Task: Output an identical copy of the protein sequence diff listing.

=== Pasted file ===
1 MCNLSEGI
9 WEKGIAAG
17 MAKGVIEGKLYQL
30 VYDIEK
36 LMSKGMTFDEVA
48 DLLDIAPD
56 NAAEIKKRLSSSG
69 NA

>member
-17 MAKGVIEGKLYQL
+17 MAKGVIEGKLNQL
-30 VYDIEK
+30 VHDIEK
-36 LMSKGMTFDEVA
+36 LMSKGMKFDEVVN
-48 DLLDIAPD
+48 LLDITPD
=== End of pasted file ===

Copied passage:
1 MCNLSEGI
9 WEKGIAAG
17 MAKGVIEGKLYQL
30 VYDIEK
36 LMSKGMTFDEVA
48 DLLDIAPD
56 NAAEIKKRLSSSG
69 NA

>member
-17 MAKGVIEGKLYQL
+17 MAKGVIEGKLNQL
-30 VYDIEK
+30 VHDIEK
-36 LMSKGMTFDEVA
+36 LMSKGMKFDEVVN
-48 DLLDIAPD
+48 LLDITPD